Official Website of Kazuo Inamori


Learning about the Ideal State of a Leader from Nanshu Saigo
Seiwajyuku Kanto Region Jyukucho Meeting (December 11, 2007)

Main quotes

A person who leads a group and intends to take the “Divine” road must not entertain any thoughts of self-importance.

Through steady effort, an ordinary person can transform into someone extraordinary. Even someone who exhibits no particular talents may, through 30 years of wholehearted dedication, be transformed into someone of uncommon ability. People who are renowned as being accomplished in their fields have often spent many decades in the pursuit of one objective and refined themselves in the process.

A graduate of a leading university, with an excellent academic record, will not necessarily achieve greatness in the world. It is the accumulation of effort, continuously applied over a long time, which develops the individual. Therefore, we must value those with whom we have experienced highs and lows. These people form the foundation of our company. Neglect the foundation, and you will never build a great enterprise.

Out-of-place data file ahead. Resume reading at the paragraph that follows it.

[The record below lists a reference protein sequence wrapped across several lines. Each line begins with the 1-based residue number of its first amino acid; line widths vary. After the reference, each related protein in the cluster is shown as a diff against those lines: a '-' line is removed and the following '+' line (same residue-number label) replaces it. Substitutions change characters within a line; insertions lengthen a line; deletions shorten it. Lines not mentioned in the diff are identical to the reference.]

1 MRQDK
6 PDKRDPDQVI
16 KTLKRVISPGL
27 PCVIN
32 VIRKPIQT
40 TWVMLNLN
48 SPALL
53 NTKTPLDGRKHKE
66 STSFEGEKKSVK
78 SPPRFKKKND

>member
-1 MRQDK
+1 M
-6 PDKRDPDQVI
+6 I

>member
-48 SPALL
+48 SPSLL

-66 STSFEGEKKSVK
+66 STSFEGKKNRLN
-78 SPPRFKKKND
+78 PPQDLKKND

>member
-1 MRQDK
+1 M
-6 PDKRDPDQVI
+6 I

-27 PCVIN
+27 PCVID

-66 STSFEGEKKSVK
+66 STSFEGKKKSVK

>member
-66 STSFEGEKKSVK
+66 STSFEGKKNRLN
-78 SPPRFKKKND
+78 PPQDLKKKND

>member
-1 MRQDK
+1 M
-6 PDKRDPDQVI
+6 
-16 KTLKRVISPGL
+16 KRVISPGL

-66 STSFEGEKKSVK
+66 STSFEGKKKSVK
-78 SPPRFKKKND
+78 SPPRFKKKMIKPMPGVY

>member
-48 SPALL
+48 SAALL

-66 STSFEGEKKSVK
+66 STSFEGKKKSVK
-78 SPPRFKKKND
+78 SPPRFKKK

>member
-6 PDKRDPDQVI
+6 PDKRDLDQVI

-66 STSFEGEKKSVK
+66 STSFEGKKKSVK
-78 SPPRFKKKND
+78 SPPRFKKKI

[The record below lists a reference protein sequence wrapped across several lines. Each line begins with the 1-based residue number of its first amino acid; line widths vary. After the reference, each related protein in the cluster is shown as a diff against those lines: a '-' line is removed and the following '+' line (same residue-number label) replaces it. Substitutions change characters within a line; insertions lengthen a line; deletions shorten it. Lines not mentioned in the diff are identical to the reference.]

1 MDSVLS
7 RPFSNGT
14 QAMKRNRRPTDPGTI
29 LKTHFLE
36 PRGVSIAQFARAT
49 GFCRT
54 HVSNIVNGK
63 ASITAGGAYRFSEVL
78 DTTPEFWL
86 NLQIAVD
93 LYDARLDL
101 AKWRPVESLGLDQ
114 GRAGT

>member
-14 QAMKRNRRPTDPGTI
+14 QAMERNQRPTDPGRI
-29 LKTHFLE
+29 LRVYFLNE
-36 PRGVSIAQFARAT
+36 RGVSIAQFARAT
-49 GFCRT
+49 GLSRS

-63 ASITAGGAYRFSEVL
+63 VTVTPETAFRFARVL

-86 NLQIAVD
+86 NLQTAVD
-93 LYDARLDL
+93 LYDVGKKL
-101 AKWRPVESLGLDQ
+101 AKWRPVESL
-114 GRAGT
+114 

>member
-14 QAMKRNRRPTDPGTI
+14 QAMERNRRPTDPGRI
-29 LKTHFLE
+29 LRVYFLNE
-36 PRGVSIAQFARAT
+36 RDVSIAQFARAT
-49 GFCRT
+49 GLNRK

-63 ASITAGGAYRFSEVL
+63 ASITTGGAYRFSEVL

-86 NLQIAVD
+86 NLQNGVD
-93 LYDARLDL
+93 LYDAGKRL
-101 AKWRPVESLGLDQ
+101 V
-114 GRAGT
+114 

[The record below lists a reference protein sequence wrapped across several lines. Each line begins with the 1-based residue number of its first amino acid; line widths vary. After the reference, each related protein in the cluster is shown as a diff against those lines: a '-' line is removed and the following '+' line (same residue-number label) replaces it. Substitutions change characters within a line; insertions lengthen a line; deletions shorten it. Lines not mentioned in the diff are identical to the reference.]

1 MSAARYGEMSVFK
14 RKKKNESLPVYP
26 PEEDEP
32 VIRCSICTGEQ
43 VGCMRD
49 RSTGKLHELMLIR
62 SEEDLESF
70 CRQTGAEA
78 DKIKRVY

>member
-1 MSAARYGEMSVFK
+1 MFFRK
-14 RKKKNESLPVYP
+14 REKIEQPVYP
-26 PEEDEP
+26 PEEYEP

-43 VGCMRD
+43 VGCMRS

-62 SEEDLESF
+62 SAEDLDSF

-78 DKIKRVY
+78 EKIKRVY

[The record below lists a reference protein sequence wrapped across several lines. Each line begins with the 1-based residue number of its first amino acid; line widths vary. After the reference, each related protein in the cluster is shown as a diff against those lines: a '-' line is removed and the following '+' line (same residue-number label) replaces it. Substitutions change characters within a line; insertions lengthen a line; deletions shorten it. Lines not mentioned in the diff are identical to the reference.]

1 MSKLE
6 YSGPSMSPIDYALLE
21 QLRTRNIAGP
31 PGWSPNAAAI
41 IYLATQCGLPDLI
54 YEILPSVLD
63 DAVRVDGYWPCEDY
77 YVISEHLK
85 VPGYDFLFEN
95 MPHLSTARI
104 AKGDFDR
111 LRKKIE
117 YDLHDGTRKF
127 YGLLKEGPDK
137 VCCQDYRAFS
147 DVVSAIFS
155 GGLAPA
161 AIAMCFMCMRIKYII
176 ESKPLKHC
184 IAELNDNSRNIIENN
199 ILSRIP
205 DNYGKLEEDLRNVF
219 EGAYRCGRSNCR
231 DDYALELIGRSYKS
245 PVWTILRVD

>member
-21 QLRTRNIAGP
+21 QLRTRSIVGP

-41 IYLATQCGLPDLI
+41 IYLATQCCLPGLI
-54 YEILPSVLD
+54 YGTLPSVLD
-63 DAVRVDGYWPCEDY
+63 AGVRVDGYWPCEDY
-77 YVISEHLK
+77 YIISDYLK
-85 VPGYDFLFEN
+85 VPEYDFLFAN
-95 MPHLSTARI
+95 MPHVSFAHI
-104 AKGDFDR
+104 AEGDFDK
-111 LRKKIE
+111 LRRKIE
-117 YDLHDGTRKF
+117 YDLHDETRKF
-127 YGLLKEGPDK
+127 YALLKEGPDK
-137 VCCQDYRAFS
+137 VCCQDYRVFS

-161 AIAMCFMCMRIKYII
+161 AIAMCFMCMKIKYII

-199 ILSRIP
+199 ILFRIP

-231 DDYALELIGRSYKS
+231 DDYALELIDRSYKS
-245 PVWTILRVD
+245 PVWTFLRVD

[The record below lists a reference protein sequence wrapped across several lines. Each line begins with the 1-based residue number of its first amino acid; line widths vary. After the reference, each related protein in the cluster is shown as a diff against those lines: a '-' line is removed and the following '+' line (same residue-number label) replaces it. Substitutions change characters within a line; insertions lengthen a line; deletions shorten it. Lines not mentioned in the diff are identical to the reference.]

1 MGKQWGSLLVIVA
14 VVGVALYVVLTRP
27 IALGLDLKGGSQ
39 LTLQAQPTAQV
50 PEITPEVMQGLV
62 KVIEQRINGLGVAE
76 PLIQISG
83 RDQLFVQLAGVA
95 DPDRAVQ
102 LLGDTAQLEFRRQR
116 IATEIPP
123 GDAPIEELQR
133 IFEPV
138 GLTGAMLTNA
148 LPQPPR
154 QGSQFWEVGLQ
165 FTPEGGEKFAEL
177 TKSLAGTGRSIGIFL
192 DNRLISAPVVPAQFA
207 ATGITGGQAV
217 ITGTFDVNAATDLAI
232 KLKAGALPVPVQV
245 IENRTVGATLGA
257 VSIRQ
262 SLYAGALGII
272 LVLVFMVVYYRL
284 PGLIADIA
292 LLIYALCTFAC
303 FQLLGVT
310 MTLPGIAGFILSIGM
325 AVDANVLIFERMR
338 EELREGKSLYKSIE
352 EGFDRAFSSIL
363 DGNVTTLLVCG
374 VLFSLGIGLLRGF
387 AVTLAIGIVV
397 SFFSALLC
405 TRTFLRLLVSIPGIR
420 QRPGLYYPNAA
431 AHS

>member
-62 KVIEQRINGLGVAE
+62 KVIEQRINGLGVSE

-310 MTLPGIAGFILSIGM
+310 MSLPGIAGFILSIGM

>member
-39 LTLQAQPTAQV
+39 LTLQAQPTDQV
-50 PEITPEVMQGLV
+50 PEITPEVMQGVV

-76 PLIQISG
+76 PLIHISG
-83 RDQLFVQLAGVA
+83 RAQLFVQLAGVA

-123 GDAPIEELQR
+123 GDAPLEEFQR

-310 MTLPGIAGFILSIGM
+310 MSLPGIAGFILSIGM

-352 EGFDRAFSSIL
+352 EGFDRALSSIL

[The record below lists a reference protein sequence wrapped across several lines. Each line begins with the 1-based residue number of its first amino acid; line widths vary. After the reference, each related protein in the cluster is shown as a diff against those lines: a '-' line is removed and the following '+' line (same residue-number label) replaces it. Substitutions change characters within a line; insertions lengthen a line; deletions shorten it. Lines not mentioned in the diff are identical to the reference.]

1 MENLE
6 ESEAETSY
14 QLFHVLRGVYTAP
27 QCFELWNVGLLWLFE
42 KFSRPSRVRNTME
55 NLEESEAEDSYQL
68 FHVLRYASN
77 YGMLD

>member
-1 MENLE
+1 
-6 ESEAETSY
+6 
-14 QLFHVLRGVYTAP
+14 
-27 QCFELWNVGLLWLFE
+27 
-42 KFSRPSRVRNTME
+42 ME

When the company does well, many managers quickly become elated. They become arrogant, believing success resulted from their own abilities. Ultimately, the company crumbles. “Remain humble” after achieving success is vital.

Whether a corporate manager, a politician or a bureaucrat, the higher you rise, the more essential it is for you to take the lead and practice self-sacrifice. Unless you are prepared to set aside self-interest, and have the courage to sacrifice more than your subordinates, you should not be leading others. Simply put, you are not qualified to stand above others. When someone who does not have the courage of self-sacrifice stands above, the people below will suffer.

All human beings have self-interested desires. Acknowledging such desires, controlling them wherever possible, and becoming fair and disinterested is, in my view, the ideal. Because you have become a leader, you need to consider your employees before thinking of yourself. This is precisely the same as the mother who is willing to go hungry so her children may eat. This exemplifies the “Selfless Mind.”

Seiwajyuku Kanto Region Jyukucho Meeting (December 11, 2007)

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